Sunday, January 6, 2008

Three Rams of the Beckwith

by D.N. Drake

She mixed the biscuit batter slowly in a reflective metal bowl. Her eyes were nowhere special, they just found something to do as her mind went to work.

Gnawing and gnashing at angry images. They’d been put there. She never wanted this life.

“Hey sweetie.” A man in a dark grey suit came in and gave the back of her head a kiss.

Yes, the back of my head. Don’t look me in the eye like a human.

“Work really smacked my ass today.”

She kept on stirring. I’m peaceful. I’m alone in here. He’s out there.

A bird swooped and hit the kitchen window in front of her. It dropped to the ground outside and rustled down through the bushes.

“Damn, that scared me!” Her husband stood up on his toes and leaned passed her to glance out the window, “Poor little guy.”

Blood flushed her face like she was hanging upside-down. Her stirring motion became that of a loose jointed animatronic doll.

“Should I go check to see if...”

A cutting board hit him in the face. He stumbled backwards into the stainless steel island. His eyes tried to rationalize the pain.

Again! The board hit him in the face. This time his nose was bent sideways. A red ooze came from his visible nostril. He wiped it and looked at his wife as her arm stretched back far over her head.

Again! The board broke in half with the final hit and the mans head was flung back on his neck like a hinged counter-top. The body fell forward onto its knees before hitting the linoleum.

The woman dropped the remaining bit of the cutting board to the ground. She walked out from the kitchen into the living room and sat at the piano.

A tune, she thought. Her fingers found the keys that had been burned into her mind so many years ago.

“Play the song you wench! Play it!”

Moonlight sonata. It eased no tensions nor raised any questions. It kept it the moment at bay. She looked up at the Wysocki on the wall. What a whimsical world that man lived in. Where were his dead birds and bludgeoned men? Where? Maybe on the other sides of the buildings.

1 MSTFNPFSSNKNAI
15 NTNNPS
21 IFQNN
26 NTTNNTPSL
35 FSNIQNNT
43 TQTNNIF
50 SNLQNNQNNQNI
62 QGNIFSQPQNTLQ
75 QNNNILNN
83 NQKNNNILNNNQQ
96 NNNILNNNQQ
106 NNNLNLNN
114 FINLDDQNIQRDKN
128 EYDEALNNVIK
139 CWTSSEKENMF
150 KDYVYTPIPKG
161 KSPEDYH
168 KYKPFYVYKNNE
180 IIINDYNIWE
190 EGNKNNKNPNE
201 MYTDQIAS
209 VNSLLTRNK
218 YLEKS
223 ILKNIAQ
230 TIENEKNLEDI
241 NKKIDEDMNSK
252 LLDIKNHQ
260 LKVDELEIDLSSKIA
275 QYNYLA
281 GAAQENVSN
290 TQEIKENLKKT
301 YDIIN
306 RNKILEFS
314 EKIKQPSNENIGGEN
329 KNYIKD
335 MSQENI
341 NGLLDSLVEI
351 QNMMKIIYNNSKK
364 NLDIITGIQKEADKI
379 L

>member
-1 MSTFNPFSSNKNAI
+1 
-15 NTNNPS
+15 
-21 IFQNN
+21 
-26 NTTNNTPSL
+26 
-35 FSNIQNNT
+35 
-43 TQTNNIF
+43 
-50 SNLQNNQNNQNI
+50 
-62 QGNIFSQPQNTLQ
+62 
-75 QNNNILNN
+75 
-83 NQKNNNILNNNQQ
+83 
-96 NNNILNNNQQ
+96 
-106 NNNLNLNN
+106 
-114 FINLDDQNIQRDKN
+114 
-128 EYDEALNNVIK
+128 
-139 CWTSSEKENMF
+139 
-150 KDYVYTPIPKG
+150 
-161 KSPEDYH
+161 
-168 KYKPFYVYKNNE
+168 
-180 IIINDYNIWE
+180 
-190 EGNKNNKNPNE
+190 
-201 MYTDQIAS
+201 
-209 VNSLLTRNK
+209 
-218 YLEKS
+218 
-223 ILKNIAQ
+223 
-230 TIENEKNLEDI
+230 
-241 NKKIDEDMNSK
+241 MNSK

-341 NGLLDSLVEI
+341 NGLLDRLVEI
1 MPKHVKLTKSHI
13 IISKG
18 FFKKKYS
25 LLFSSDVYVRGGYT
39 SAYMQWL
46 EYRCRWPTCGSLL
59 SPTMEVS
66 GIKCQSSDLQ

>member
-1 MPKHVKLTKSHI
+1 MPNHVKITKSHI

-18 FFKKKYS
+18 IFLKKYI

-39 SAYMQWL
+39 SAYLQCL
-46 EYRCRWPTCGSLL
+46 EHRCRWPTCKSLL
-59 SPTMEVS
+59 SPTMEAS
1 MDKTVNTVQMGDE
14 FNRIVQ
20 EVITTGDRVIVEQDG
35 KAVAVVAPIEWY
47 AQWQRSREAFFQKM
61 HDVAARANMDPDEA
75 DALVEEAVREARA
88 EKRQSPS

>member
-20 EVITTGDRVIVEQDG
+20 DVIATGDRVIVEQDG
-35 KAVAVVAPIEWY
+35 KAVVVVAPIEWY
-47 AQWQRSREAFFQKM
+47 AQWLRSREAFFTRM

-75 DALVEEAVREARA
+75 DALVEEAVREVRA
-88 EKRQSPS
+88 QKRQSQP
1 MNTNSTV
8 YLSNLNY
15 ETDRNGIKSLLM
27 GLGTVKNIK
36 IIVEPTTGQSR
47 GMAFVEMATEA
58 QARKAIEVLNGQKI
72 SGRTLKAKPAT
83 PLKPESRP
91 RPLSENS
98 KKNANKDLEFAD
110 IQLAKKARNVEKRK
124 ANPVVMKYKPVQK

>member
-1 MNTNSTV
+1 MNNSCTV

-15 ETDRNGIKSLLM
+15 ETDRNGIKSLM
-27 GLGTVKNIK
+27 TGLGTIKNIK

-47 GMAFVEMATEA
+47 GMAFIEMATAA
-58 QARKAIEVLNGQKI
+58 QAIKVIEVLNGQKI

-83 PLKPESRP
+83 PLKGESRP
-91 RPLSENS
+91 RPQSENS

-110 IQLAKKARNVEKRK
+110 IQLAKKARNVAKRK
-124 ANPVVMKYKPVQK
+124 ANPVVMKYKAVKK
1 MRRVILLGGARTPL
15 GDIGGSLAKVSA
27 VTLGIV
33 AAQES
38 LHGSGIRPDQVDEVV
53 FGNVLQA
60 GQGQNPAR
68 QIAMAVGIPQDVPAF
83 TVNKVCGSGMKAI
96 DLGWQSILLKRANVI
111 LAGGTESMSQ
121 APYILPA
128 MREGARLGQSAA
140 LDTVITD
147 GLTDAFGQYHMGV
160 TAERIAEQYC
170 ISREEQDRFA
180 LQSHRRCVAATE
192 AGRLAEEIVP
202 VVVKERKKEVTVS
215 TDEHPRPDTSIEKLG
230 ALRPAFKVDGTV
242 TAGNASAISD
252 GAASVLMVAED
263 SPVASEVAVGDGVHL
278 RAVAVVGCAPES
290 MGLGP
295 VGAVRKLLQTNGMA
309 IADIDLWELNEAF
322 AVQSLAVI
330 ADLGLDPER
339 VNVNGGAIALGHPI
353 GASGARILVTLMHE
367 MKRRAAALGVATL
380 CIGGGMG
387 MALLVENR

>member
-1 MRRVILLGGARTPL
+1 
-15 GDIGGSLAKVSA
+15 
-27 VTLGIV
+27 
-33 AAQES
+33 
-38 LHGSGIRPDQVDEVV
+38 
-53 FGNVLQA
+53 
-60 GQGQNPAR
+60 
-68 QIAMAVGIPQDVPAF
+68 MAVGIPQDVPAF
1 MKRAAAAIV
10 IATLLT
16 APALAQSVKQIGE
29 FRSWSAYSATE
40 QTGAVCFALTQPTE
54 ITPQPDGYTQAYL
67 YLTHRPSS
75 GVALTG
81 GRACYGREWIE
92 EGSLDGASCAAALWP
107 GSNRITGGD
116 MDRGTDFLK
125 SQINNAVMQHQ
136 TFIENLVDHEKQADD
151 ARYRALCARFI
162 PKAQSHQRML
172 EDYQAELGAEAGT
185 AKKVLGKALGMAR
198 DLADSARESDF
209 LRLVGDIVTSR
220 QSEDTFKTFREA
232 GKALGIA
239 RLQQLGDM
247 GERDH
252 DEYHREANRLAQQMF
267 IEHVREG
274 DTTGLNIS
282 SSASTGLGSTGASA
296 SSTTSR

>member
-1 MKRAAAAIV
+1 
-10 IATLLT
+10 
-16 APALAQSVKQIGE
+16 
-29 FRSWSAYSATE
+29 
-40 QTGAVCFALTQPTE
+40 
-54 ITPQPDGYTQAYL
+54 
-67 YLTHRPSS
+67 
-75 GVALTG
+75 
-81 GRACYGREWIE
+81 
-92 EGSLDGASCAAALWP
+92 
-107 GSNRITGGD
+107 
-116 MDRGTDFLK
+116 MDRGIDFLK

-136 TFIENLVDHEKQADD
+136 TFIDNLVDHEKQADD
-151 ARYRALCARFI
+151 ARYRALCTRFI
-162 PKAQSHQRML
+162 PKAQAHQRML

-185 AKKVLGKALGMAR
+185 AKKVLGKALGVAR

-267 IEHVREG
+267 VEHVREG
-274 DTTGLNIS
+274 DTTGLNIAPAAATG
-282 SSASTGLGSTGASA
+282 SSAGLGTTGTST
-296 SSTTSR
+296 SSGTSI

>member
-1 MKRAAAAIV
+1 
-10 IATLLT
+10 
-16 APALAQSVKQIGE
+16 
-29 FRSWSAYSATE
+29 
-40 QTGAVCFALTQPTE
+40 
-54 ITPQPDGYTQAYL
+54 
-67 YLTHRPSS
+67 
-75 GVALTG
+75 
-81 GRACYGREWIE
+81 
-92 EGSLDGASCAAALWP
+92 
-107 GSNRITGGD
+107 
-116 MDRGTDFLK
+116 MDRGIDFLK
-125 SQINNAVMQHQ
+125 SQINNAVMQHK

The phone rang. She stood from the piano bench and picked it up.

“Mrs. Beckwith?”

She didn’t answer.

“Mrs. Beckwith?”

She remained silent.

“Mrs. Beckwith! Answer me!”

She hung up the phone. What? What do you want, she thought. She stepped to her dark leather sofa and sat, hands folded on her modestly clad legs. A house-dress with a flower print. She turned her neck to face the big picture window to the left.

The bird. It was in the middle of the floor and moving ever so slowly. One slight motion of the wing. Slide. One slight motion of the other wing. Slide. The neck of it was twisted so its head was backwards. It came closer. Closer to her feet.

“What?” she shouted.

It stopped and turned its broken head to look at her.

“What!” she shrieked as her legs curled up under her.

Its beak opened slowly as if it was going to utter a reply, but Prometheus, the family cat, snatched up the bird as he passed through the living room.

D.N. Drake recently sold work to PostScripts SF, FoliateOak, and 6S. He is also the editor of The Courier, a quarterly PDFmagazine.

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